Until he moved out to Utah a few months ago, Jeff Smith had hardly ever set foot out of the state of Michigan.

Before becoming an assistant coach at the University of Utah under coach Jim Boylen, Smith worked at four different colleges in Michigan. Smith joined Boylen's staff last spring along with Chris Jones and Marty Wilson, who were both assistants under former coach Ray Giacoletti.

The 35-year-old Smith met Boylen a couple of years ago and "jumped" at the chance to join him in Utah after being an assistant coach at Oakland University in Rochester, Mich., for the past five years.

"I told him I'd follow him to Antarctica because I have that much respect for him and how he goes about things," Smith said. "People ask me why I'd leave Michigan and go out to Utah. It's an easy answer. It's because of Jim Boylen."

Smith grew up in Carson City, an hour north of Lansing, where he was a three-sport athlete in high school. He played for two years at Alma College in the middle of the state before blowing out his knee. That led to his coaching career as he became a student assistant at Alma before moving on to Albion College, a strong Division III program.

Next it was on to Central Michigan, where he recruited current Los Angeles Clipper center Chris Kamen and helped develop his game. Then he spent the past five seasons at Oakland, the highlight coming in 2005 when Oakland won the NCAA play-in game and went up against North Carolina.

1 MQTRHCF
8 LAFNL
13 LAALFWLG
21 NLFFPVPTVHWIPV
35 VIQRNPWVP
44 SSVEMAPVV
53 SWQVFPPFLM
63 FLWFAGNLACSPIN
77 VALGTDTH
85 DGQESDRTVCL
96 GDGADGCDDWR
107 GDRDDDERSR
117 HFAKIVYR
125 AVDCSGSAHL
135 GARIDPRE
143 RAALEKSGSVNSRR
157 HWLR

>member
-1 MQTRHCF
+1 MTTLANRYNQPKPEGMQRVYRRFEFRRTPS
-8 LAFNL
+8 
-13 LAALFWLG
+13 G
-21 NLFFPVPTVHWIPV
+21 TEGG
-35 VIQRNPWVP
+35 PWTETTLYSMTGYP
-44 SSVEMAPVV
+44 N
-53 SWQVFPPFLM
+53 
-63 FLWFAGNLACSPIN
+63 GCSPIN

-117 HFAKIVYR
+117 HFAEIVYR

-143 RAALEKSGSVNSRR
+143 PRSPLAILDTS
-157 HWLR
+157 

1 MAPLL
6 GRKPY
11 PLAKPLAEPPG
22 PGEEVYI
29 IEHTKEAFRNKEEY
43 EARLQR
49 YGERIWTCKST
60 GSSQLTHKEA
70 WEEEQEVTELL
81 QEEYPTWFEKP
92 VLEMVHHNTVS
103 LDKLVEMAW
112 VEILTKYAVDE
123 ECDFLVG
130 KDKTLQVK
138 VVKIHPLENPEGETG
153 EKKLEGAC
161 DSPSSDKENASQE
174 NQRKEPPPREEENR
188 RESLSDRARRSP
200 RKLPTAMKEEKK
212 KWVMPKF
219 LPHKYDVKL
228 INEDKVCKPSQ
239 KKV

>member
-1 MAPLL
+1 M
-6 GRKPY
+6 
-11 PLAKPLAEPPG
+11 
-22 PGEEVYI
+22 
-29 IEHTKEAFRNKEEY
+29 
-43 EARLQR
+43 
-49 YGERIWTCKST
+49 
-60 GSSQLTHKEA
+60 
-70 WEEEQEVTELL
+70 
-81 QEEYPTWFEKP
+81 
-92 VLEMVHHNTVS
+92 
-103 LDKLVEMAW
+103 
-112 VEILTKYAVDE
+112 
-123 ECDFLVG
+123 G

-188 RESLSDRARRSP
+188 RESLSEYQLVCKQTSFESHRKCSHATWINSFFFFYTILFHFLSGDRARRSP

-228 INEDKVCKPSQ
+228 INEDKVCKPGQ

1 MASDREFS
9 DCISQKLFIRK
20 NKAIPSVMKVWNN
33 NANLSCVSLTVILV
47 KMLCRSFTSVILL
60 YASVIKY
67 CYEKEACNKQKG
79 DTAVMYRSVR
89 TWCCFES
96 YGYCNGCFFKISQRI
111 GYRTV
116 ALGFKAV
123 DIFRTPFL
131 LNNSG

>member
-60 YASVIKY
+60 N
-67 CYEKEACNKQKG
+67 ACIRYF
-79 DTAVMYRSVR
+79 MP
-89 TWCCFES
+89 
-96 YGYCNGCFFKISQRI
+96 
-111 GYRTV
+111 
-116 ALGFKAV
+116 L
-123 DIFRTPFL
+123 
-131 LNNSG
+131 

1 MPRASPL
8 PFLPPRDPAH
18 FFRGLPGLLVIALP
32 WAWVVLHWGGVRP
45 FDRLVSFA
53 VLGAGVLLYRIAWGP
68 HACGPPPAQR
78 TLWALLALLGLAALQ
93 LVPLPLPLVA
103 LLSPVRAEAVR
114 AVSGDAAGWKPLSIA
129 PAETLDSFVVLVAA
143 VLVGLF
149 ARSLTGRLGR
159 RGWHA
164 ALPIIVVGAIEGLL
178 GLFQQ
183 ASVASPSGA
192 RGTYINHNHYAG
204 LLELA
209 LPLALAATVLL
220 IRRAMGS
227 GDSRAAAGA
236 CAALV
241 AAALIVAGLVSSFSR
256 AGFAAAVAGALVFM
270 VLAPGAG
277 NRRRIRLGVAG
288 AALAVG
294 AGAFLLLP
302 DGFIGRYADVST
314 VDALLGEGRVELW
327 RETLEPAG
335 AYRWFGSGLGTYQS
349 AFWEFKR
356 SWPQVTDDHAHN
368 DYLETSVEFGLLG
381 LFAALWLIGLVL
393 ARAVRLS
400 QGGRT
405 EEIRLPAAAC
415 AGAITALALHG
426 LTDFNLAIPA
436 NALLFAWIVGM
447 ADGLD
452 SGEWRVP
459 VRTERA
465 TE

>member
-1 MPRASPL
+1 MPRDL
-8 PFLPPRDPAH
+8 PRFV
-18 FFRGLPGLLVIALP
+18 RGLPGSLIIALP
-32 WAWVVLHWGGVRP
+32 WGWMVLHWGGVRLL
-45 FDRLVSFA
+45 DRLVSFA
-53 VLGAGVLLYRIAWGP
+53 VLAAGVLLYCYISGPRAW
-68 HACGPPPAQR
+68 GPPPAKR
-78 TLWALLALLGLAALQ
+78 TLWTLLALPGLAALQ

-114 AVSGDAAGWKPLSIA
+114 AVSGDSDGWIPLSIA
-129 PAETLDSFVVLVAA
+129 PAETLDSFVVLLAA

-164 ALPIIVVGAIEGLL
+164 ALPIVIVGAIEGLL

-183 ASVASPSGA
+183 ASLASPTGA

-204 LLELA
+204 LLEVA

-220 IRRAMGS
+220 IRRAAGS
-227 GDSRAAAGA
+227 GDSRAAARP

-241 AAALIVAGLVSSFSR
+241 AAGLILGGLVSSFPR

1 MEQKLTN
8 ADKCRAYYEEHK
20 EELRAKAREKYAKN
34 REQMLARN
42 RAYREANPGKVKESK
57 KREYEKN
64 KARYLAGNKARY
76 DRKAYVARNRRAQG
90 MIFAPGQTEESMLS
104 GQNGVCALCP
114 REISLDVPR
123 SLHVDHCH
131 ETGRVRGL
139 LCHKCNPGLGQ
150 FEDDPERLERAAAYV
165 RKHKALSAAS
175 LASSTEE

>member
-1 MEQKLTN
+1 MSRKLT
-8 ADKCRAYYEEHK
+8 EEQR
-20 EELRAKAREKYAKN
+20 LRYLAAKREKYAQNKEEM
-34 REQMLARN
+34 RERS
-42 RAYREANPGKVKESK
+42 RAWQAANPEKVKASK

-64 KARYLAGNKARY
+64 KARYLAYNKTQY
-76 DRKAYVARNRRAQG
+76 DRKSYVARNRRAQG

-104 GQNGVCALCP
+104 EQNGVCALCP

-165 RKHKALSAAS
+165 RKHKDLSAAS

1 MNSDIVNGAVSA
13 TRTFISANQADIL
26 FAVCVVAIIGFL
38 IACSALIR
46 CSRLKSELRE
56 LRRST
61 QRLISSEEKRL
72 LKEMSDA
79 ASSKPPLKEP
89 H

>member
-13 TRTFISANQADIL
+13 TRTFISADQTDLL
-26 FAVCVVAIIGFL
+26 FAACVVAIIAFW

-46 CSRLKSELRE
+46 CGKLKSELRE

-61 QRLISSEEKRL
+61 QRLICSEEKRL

Smith met Boylen when Boylen was an assistant with the Houston Rockets, and the two quickly developed a friendship.

"He actually put me through a workout," Smith said. "It drew me to him right away because of his passion to teach the game."

They kept in touch and after Boylen got the Ute job last March, the two got together in Atlanta at the Final Four. That's when Smith was offered the job at Utah.

"I believe in him that much and how he does things," Smith said. "There's no ego to him. I really have a lot of respect for him. When this opportunity came up I jumped at it. I can't tell you how excited I am to be here in Utah with him and the rest of our staff. They've just been great."

Boylen said he chose Smith for several reasons, including his "toughness" and "humility" and because he's a "very good recruiter."

"He has a passion for the game and has a defensive mind-set," Boylen said. "He's focused in and understands the level of responsibility and ownership we need to get with this program."

Smith recently became engaged and he and his fiancee, Alison, who moved from Michigan and works in the U. athletic department, are planning a May wedding. He bought a house in Sugar House after finally selling his home in the depressed Michigan home market.

When he's not coaching basketball, Smith, like Boylen, loves to play golf. He also likes to work out every day and calls himself a jogger, not a runner.

But basketball is nearly an all-consuming aspect of Smith's life.

"I can't ever imagine being a part of a more rewarding profession," he said. "Every day I think about how we're going to defend, how we're going to recruit and how we're going to make our players better. Those three things are consistent every day."

Now that he's here, the lifelong Michigan resident has come to love his new job and his new residence.

"It's been tremendous," he said. "It's a beautiful place. People are passionate about Utah basketball. I'm thankful for the opportunity Jim has given me here, and I don't take the responsibility lightly. I think I've found a very special place."

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